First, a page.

VAMs in Higher Ed: Goose and Gander

A good one not to miss, from Diane Ravitch’s blog over the weekend:

Reader Chiara has a great idea. It will turn [pro-VAM] professors against VAM.

She writes:

“I’m wondering if there’s ever been any discussion of ranking teachers by student test scores in higher ed.

“It would obviously be more difficult to do, but one could use the tests that are used for graduate schools, right? How much “value” did undergrad professors add?

If you back this approach in K-12 why wouldn’t you back it in higher ed?”

Let us see the VAM scores for Raj Chetty, Jonah Rockoff, John Friedman, Thomas Kane, and all the other professors who endorse VAM. Be sure their ratings are posted in public. And while we are at it, all professors who testified against teacher tenure should give up their own tenure, On principle.

Goose and gander.

Even though the professors listed above likely do not teach many undergraduate courses, the logic is much the same, not only about using such tests to theoretically hold them (and other) professors accountable, but also regarding tenure and the protections tenure bring also in higher education. Hence, this certainly is cause for pause.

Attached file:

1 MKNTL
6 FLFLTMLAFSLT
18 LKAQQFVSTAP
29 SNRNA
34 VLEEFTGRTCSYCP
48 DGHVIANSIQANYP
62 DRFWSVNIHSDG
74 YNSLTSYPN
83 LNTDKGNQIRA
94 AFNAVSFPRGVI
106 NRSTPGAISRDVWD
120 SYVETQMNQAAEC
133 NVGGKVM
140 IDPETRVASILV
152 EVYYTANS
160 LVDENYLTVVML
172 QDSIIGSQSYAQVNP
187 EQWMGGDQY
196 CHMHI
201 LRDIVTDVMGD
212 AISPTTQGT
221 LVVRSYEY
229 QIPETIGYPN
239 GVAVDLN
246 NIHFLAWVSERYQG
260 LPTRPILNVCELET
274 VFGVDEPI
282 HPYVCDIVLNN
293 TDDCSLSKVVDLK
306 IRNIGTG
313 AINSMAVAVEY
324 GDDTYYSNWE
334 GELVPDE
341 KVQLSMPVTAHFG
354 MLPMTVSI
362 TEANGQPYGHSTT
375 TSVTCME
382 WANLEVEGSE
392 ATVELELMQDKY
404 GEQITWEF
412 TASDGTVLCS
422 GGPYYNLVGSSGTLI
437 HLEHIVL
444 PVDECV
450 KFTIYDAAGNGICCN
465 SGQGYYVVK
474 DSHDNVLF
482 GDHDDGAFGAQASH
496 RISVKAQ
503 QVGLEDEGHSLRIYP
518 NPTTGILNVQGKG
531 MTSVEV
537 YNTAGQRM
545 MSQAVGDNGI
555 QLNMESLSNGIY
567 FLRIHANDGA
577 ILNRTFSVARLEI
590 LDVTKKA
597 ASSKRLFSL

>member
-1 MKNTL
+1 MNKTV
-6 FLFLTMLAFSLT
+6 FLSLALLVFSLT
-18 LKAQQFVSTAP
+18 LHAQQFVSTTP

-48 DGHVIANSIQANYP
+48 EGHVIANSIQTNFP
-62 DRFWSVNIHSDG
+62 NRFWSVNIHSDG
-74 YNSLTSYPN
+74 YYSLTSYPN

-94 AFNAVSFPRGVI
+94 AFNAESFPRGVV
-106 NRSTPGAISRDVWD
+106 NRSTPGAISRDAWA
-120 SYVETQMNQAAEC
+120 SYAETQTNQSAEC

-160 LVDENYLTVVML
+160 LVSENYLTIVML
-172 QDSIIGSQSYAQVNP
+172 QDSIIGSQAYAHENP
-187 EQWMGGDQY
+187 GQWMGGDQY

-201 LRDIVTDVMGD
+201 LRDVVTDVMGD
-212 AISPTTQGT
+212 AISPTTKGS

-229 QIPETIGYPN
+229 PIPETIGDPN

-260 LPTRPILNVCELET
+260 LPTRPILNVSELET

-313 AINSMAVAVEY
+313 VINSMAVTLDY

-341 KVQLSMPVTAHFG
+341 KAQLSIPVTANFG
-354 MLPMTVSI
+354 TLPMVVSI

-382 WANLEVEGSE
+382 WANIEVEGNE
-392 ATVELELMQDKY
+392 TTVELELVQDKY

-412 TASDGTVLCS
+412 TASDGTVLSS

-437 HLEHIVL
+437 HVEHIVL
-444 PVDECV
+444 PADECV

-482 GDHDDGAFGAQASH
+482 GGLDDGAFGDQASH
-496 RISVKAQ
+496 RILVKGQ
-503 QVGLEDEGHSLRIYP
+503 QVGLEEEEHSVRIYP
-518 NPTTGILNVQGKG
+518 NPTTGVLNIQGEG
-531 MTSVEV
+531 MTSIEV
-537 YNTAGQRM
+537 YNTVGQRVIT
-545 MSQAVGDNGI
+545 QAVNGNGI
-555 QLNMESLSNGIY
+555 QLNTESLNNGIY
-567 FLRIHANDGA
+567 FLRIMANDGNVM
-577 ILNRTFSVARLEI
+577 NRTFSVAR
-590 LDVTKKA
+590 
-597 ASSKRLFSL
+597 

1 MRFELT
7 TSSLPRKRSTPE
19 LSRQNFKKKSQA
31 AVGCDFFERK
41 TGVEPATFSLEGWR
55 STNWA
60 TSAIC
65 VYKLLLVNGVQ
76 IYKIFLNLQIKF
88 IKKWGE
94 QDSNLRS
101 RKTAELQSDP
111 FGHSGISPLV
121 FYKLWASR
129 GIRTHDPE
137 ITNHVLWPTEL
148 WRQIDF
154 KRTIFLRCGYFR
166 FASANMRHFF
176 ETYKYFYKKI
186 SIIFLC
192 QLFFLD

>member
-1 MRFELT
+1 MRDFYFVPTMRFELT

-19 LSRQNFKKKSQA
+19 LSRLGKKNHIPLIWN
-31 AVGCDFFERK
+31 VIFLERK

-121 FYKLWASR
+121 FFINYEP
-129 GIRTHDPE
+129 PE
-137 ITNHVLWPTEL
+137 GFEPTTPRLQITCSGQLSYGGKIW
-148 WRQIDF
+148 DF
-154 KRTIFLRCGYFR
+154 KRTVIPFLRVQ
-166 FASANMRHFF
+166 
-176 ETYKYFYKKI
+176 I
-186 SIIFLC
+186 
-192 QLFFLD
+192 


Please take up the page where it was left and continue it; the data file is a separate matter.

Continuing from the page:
2 thoughts on “VAMs in Higher Ed: Goose and Gander

  1. See you comment on Diane’s blog. The only higher education faculty being subjected to VAM are those engaged in teacher education.

  2. Note that at my college, professors were rated by the students including providing narrative feedback. Those ratings were disseminated to future students to assist them in choosing class times and schedules. Contrary to what most folks might assume, the students provided thoughtful feedback and wanted professors who could teach effectively. Students did not want easy grades.

    Given that K-12 teachers do not conduct research, I find the tenure argument tenuous at best. But sure, publish any and all feedback about the professors. The best ones will have hordes flocking to them regardless of whether a few erroneous numbers slip by.

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